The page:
China bank customers to get deposits back after protests

July 12, 2022 GMT
People hold banners and chant slogans stage a protest at the entrance to a branch of China's central bank in Zhengzhou in central China's Henan Province on July 10, 2022. A large crowd of angry Chinese bank depositors faced off with police Sunday, some reportedly injured as they were roughly taken away, in a case that has drawn attention because of earlier attempts to use a COVID-19 tracking app to prevent them from mobilising. (AP Photo)
People hold banners and chant slogans stage a protest at the entrance to a branch of China's central bank in Zhengzhou in central China's Henan Province on July 10, 2022. A large crowd of angry Chinese bank depositors faced off with police Sunday, some reportedly injured as they were roughly taken away, in a case that has drawn attention because of earlier attempts to use a COVID-19 tracking app to prevent them from mobilising. (AP Photo)
People hold banners and chant slogans stage a protest at the entrance to a branch of China's central bank in Zhengzhou in central China's Henan Province on July 10, 2022. A large crowd of angry Chinese bank depositors faced off with police Sunday, some reportedly injured as they were roughly taken away, in a case that has drawn attention because of earlier attempts to use a COVID-19 tracking app to prevent them from mobilising. (AP Photo)
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People hold banners and chant slogans stage a protest at the entrance to a branch of China's central bank in Zhengzhou in central China's Henan Province on July 10, 2022. A large crowd of angry Chinese bank depositors faced off with police Sunday, some reportedly injured as they were roughly taken away, in a case that has drawn attention because of earlier attempts to use a COVID-19 tracking app to prevent them from mobilising. (AP Photo)
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People hold banners and chant slogans stage a protest at the entrance to a branch of China's central bank in Zhengzhou in central China's Henan Province on July 10, 2022. A large crowd of angry Chinese bank depositors faced off with police Sunday, some reportedly injured as they were roughly taken away, in a case that has drawn attention because of earlier attempts to use a COVID-19 tracking app to prevent them from mobilising. (AP Photo)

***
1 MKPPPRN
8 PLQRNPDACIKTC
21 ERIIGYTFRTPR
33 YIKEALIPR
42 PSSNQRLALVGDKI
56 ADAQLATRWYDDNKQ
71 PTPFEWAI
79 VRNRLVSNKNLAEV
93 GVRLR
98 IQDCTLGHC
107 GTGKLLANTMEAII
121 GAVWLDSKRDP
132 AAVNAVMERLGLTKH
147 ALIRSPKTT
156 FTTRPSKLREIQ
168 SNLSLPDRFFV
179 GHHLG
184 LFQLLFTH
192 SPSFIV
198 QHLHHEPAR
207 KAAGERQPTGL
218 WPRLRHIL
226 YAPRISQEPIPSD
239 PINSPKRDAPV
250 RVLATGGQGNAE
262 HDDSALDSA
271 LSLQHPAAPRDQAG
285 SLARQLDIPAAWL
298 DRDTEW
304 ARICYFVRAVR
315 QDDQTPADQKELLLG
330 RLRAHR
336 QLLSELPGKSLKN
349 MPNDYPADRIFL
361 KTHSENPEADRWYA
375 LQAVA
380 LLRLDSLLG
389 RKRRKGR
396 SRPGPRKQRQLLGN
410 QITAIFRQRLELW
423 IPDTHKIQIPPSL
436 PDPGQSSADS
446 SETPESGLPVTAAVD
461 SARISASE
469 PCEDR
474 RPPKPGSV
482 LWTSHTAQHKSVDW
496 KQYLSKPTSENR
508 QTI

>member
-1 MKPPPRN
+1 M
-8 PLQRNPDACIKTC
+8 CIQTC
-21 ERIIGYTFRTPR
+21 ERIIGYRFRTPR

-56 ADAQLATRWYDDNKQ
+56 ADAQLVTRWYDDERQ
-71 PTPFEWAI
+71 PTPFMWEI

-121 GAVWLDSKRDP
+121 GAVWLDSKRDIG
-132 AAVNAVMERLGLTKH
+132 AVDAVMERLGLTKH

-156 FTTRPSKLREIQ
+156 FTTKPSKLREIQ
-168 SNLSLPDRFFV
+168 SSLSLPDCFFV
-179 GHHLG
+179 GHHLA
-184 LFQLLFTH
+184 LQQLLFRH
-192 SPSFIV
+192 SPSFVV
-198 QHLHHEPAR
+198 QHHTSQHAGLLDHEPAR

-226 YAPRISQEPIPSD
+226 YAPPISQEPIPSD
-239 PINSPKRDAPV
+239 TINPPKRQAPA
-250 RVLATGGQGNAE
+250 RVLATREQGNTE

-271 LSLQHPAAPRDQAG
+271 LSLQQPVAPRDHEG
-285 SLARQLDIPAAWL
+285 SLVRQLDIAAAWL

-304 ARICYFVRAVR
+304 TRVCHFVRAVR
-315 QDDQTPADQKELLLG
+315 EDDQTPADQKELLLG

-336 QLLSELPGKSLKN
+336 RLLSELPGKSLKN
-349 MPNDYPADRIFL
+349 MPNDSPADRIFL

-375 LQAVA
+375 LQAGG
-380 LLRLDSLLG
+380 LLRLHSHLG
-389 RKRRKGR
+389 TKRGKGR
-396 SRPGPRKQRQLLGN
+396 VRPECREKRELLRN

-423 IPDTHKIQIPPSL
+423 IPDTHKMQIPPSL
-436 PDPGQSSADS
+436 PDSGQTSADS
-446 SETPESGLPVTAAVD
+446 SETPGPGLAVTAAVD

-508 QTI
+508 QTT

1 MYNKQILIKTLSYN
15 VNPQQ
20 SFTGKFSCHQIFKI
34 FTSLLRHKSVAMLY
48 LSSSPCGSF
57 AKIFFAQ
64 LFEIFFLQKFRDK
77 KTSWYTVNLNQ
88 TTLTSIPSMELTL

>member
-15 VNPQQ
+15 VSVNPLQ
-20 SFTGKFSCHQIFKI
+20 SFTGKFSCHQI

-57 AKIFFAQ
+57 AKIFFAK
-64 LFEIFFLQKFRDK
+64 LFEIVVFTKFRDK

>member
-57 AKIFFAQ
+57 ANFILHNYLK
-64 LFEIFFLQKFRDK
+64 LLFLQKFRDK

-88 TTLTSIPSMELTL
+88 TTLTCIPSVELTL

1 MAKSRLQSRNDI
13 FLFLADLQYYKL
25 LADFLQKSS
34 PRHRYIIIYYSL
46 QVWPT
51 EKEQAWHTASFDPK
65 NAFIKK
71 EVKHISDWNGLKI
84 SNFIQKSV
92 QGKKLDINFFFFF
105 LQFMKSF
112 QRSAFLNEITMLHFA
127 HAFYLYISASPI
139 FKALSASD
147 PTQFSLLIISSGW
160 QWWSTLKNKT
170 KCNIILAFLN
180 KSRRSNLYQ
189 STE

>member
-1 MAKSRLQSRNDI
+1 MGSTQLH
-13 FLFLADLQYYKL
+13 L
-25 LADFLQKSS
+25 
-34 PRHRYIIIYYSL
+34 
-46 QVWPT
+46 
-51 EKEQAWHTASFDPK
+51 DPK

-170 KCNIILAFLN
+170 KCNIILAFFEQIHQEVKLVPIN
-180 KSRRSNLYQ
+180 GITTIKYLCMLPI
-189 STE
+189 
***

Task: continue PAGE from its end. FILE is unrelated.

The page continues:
TAIPEI, Taiwan (AP) — Financial regulators in central China’s Henan and Anhui provinces have promised to give some bank customers some of their deposits back after a protest over their frozen accounts Sunday turned violent.

In statements issued late Monday, officials said customers with deposits of 50,000 yuan (about $7,400) or less would be reimbursed. They said others with larger bank balances would get their money back at a later, unspecified date.

The bank protests drew wide attention because angry depositors who tried to go to Zhengzhou in Henan to try to get their money back from the six financially troubled rural banks were stopped from traveling by a health app on their cellphones. On Sunday, they staged their largest protest yet, which police and plainclothes security broke up with force.

The protesters are among thousands of customers who opened accounts at the banks in Henan and neighboring Anhui province that offered relatively high interest rates. They later found they could not make withdrawals after media reports that the head of the banks’ parent company was wanted for financial crimes.

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The announcement by regulators was received with skepticism by customers who have been organizing protests online and offline since April to try to get their money back.

“This does not actually solve the problem,” said Xu Zhihao, a bank customer who didn’t take part in the protest Sunday.

The People’s Bank of China, the country’s central bank, guarantees deposits of customers up to 500,000 yuan ($74,000), but that won’t be enough to cover some peoples’ losses.

One protester, who gave only her last name, Ding, said she and her mother had 800,000 yuan ($119,000) in savings deposits at multiple banks.

“They made this announcement because we put our lives on the line. This less than 50,000 yuan isn’t what we are owed. It’s more a payment to keep social stability,” said Ding, who declined to give her full name out of fear of reprisal. She said and her husband were hit by plainclothes security staff during a protest Sunday, when several people were injured.

Multiple protesters told the AP that some people were hospitalized after being hurt when police and plainclothes security officers used force to disperse the protesters, though most of the injuries were scrapes or cuts.

The bank customers started their accounts online through financial platforms such as JD Digits, which is owned by e-commerce giant JD.com, drawn by offers of higher interest rates, such as five-year fixed deposit accounts paying an interest rate of just over 4%.

When they realized they couldn’t withdraw their money, they tried to contact the banks, the local Banking and Insurance Regulatory Commission and the central bank.

When that failed, they set out to protest at the China Banking and Insurance Regulatory Commission’s provincial headquarters in Henan’s capital, Zhengzhou. Sunday’s protest was the largest so far, drawing hundreds of people.